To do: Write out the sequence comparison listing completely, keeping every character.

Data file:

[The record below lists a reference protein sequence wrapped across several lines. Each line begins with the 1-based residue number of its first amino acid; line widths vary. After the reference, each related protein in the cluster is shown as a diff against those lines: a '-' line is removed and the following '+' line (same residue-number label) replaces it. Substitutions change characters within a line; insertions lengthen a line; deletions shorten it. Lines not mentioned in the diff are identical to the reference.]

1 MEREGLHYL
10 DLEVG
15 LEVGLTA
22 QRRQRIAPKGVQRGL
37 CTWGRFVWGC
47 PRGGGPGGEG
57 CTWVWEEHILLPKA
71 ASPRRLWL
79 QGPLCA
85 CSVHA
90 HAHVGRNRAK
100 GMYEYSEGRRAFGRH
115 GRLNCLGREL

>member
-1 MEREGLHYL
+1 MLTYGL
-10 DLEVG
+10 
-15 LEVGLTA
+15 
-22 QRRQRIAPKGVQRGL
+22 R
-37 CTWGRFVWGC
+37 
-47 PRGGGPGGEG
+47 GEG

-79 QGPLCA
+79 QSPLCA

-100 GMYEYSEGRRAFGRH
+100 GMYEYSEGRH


[The record below lists a reference protein sequence wrapped across several lines. Each line begins with the 1-based residue number of its first amino acid; line widths vary. After the reference, each related protein in the cluster is shown as a diff against those lines: a '-' line is removed and the following '+' line (same residue-number label) replaces it. Substitutions change characters within a line; insertions lengthen a line; deletions shorten it. Lines not mentioned in the diff are identical to the reference.]

1 MEREGLHYL
10 DLEVG
15 LEVGLTA
22 QRRQRIAPKGVQRGL
37 CTWGRFVWGC
47 PRGGGPGGEG
57 CTWVWEEHILLPKA
71 ASPRRLWL
79 QGPLCA
85 CSVHA
90 HAHVGRNRAK
100 GMYEYSEGRRAFGRH
115 GRLNCLGREL

>member
-1 MEREGLHYL
+1 MLTYGL
-10 DLEVG
+10 
-15 LEVGLTA
+15 
-22 QRRQRIAPKGVQRGL
+22 R
-37 CTWGRFVWGC
+37 
-47 PRGGGPGGEG
+47 GEG

-79 QGPLCA
+79 QSPLCA

-100 GMYEYSEGRRAFGRH
+100 GMYEYSEGRH